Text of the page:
Some of us may be more concerned with doing what we’re passionate about than whether or not there is any money left on the table. Though money is not always the objective, with whatever is left on the table, could we also be leaving opportunity and skills that could inadvertently be the necessary growth for our talents? 

There is no harm in pursuing a degree in the arts or doing what you love, but seeking out potential possibilities by merging your passions with productive skills, especially for those currently in college or furthering education, is certainly something to consider.


How We Women Add to Our Weight Woes


“Do I look fat in this?”

We women tend to ask questions we already know the answers to. And often it’s not necessarily for the answers we don’t know but for the ones we want to hear.

The feminine species can be a tricky sort.

Sometimes we play games. Sometimes we ask the right questions (and probably in just the right way, in just the worst scenarios) to get the right answers. And sometimes we like to nurture a little thing called insecurity.

A women’s level of self-confidence and esteem has an impact in just about every aspect of her life; her choice of clothing, her facial expressions, her job performance, her interaction with other women, her interactions with men, her sense of drive behind the wheel, her eating habits and possibly even her tweets. Yes, we women can gear a lot in life simply by how we view ourselves. The power of insecurity can be paralyzing, affecting the way we communicate, conduct ourselves and even have a domino affect on our progress in attaining a healthy weight. 

If we haven’t been that girl asking those question, (which whohasn’t at some point) we’ve all known someone who’s questions and conversations are directed in such a way to edify themselves on a regular basis. Truly it’s a common mind game we like to throw on one another (and it’s exactly the kind of behavior women in my family have no problem calling each other out on) but it is often the root of insecurities we culture in our minds that wind up complicating so much more in life than is necessary, even possibly our weight.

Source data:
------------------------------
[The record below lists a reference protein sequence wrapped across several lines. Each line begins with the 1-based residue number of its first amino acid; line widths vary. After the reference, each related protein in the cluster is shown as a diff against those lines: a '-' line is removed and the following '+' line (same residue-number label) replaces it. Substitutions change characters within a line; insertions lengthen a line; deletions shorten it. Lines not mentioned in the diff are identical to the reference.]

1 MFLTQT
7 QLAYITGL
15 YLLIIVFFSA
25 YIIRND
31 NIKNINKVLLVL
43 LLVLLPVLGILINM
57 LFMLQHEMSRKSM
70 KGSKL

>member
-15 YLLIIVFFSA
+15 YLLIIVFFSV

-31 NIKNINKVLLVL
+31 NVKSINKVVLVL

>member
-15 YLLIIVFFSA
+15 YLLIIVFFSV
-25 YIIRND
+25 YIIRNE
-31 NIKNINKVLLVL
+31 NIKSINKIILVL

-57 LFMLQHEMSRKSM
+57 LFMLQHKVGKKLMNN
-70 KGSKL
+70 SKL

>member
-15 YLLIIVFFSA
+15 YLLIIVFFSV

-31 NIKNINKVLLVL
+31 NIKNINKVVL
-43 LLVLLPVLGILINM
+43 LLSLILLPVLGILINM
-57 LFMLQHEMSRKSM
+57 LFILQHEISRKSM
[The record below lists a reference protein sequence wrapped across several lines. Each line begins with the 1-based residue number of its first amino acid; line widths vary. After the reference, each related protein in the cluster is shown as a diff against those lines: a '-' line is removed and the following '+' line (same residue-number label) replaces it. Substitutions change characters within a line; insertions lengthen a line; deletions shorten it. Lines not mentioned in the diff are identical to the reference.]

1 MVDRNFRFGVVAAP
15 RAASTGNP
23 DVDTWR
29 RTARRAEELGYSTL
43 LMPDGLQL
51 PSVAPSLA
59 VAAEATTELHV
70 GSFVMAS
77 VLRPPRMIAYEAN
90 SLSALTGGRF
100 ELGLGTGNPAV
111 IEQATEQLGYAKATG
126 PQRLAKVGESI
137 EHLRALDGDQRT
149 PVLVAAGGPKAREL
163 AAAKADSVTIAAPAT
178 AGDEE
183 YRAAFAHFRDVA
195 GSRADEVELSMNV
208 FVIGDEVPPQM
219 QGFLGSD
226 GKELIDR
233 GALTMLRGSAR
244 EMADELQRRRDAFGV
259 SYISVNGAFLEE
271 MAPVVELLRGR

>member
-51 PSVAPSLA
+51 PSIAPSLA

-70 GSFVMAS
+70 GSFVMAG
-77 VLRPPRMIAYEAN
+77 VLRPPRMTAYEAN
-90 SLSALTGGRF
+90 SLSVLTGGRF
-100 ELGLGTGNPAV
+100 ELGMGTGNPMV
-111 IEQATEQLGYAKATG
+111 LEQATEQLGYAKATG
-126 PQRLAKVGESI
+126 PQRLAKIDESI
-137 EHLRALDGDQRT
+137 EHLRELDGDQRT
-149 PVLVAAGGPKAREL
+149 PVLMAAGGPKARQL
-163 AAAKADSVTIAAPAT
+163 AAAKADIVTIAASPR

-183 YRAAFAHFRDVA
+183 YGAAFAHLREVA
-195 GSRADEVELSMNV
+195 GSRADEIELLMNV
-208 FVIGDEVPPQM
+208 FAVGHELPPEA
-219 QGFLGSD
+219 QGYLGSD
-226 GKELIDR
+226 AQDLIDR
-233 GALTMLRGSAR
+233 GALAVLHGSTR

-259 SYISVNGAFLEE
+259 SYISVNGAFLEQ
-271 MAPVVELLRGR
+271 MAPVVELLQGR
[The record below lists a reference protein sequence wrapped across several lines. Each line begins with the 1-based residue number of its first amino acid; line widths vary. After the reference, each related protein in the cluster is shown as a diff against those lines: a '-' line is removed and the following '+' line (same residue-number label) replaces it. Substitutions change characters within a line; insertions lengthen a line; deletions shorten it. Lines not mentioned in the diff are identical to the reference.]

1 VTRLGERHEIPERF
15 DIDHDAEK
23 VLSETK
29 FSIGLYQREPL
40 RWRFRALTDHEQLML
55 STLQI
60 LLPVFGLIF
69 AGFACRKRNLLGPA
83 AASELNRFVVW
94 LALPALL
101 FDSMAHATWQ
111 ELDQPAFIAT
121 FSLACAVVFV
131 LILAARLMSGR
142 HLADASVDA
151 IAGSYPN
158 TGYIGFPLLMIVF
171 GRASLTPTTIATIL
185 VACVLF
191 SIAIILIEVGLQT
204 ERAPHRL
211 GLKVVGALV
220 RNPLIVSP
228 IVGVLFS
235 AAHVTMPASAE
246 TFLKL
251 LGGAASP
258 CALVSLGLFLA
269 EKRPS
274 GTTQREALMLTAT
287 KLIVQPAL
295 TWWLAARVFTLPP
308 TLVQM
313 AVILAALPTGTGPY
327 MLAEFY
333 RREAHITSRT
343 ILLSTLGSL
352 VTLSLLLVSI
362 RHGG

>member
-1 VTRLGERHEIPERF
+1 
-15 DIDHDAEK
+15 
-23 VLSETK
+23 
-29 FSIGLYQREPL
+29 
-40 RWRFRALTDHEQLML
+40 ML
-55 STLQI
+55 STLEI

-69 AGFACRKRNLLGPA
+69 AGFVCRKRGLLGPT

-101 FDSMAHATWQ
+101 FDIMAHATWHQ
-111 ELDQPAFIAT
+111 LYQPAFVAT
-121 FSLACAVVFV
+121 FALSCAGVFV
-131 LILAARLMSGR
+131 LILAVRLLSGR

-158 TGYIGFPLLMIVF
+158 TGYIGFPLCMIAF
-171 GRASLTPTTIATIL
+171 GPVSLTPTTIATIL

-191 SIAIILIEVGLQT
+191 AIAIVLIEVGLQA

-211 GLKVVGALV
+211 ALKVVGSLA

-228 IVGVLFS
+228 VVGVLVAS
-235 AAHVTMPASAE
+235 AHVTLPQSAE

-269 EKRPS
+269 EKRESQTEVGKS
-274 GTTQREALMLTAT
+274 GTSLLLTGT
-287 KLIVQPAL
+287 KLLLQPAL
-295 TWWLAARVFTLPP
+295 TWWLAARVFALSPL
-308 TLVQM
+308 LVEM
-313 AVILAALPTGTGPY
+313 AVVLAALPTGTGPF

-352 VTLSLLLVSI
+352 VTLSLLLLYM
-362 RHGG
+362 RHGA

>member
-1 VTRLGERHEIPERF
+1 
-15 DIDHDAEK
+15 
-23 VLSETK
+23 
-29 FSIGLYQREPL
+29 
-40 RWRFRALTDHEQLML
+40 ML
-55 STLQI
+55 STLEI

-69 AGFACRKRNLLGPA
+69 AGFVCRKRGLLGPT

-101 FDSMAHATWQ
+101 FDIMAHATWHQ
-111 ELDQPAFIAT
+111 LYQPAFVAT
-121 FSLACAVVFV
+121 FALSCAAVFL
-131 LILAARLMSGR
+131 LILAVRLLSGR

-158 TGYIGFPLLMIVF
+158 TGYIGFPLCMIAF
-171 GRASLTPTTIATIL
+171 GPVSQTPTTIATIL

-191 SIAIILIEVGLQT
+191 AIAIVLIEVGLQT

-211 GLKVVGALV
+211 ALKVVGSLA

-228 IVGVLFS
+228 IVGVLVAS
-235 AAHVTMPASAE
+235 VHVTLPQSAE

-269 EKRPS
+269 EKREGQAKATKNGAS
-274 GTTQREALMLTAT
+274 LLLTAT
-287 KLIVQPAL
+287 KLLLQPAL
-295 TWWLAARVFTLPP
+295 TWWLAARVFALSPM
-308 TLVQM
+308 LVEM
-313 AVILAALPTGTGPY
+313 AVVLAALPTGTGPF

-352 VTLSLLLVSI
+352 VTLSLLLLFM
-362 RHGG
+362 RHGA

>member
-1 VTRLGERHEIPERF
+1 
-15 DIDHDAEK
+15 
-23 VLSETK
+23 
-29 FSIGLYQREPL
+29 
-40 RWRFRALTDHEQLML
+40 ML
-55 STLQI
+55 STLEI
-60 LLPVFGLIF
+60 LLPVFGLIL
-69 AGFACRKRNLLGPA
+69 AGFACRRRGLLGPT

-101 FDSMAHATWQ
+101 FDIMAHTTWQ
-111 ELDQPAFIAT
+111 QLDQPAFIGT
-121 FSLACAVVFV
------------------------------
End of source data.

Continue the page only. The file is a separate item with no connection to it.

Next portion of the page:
It’s no shock to most of us that we are our worst critics, but in turn, we also are our worst enemies. Functioning in such thought patterns of self-doubt disables our ability to move forward, accomplish and achieve much of anything. Really spending the time we do analyzing, sorting and making a science out the simple task of “eating well” derails us into more emotional frustrations than our minds can contain. So tasks as simple as changing eating habits or being more active become like science formulas to us that we can’t unlock (and instead we buy into the health industry, who’s books, diets and programs feed everyone pretty much the same crap in just different forms. ) We can also allow such a self-image to discourage us, feeling that we aren’t good enough or of a certain status to be worthy of a healthy and happy life. This creates a sort of cynicism to the idea of being happy and healthy or ever getting to a weight you’re comfortable with, as if it’s unattainable and far-fetched, as if it’s a joke. If we were to view ourselves as deserving and capable of a healthy weight, the steps to getting there would probably look entirely different, as would our view of physical fitness and emotional well-being.

More than likely, nothing and no one effects our weight loss efforts more than our thoughts and level of self-confidence. Insecurity keeps us from doing what we love, dreaming of what is next and essentially living life. So with all these trickling effects of insecurity, could a healthy image of self play a key role in obtaining healthier habits, weight loss goals and overall holistic health? Now, why would I ask a question I already know the answer to?